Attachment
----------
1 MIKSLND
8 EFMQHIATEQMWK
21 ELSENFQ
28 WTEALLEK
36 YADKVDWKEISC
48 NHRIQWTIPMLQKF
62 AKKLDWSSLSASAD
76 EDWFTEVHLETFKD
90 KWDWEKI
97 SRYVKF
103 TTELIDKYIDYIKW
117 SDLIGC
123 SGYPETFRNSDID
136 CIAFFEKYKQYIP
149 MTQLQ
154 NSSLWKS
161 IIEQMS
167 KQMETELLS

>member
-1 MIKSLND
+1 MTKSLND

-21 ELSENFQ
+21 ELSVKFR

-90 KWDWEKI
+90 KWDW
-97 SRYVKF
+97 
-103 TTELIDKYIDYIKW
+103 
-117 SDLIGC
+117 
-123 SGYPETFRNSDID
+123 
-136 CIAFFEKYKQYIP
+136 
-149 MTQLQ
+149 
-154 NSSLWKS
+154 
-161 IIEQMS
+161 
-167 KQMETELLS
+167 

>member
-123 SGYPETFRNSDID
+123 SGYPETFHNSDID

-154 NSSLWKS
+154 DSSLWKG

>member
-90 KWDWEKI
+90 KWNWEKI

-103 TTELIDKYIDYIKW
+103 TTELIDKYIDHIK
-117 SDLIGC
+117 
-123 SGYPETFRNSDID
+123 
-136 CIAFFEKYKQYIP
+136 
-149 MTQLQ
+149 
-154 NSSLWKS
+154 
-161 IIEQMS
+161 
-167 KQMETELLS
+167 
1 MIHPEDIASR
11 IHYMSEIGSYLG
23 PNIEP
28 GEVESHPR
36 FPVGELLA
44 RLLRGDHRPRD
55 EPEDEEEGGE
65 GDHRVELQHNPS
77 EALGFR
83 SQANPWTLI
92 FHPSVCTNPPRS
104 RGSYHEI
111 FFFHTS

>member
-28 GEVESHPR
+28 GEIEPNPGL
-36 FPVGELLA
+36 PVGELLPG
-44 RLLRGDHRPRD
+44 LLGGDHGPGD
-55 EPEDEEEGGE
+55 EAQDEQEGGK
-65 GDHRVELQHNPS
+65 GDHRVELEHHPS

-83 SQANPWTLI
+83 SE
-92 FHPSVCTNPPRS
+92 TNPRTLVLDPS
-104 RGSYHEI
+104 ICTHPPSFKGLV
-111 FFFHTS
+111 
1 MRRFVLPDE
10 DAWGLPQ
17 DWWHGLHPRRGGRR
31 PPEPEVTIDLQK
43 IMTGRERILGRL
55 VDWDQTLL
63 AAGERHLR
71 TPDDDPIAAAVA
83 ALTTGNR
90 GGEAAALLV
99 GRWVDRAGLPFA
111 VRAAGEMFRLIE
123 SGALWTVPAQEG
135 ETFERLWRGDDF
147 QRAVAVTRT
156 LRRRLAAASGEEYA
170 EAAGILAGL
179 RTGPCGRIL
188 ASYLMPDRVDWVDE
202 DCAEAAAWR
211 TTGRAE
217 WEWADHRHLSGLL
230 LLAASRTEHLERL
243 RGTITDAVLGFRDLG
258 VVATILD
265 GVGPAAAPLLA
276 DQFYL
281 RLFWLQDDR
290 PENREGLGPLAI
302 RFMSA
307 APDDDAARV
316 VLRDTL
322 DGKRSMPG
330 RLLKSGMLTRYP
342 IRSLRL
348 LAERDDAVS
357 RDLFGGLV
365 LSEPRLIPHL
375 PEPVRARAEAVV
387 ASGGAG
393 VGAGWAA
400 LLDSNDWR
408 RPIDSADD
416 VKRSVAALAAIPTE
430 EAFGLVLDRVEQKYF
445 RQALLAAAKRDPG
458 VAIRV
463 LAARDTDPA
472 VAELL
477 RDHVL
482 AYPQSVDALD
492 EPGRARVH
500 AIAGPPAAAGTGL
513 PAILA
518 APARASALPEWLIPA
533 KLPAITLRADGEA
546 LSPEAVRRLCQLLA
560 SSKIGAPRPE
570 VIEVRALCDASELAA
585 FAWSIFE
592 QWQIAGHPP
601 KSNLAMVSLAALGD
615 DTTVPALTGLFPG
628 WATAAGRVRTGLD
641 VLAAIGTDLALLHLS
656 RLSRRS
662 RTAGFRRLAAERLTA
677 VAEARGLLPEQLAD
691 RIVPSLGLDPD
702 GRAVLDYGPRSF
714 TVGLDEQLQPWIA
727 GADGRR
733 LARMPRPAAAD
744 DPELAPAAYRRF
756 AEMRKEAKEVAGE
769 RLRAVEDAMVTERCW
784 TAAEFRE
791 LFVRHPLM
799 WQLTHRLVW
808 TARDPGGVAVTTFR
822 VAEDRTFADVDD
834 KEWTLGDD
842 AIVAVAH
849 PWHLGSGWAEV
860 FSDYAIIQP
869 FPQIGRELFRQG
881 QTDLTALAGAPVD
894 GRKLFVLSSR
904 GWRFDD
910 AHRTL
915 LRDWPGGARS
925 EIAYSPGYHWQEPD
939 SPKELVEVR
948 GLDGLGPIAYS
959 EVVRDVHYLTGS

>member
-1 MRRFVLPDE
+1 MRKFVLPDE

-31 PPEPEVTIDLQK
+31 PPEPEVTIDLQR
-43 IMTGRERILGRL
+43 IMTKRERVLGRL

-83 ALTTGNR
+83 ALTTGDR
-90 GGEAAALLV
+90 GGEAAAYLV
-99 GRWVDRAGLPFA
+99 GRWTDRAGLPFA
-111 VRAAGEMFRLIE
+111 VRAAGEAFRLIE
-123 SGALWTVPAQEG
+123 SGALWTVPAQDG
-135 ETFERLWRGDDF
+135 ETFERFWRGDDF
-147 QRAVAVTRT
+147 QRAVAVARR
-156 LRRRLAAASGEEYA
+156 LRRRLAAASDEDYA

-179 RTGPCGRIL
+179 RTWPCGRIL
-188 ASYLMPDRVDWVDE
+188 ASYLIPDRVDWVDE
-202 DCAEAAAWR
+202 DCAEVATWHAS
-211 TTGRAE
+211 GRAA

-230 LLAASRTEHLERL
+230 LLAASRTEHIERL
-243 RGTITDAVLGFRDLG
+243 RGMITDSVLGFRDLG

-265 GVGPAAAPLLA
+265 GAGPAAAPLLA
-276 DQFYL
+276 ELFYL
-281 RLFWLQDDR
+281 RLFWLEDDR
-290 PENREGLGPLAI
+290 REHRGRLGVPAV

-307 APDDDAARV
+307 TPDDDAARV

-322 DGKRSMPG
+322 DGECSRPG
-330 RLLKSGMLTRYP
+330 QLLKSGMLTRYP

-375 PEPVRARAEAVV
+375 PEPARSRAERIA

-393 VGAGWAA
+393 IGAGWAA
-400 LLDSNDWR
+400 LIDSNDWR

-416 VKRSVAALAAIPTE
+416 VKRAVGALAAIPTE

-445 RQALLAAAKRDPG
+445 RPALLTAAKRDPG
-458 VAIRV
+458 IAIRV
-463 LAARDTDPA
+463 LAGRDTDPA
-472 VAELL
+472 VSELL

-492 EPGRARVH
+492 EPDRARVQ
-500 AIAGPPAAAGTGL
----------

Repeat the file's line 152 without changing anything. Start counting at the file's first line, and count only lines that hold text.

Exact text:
500 AIAGPPAAAGTGL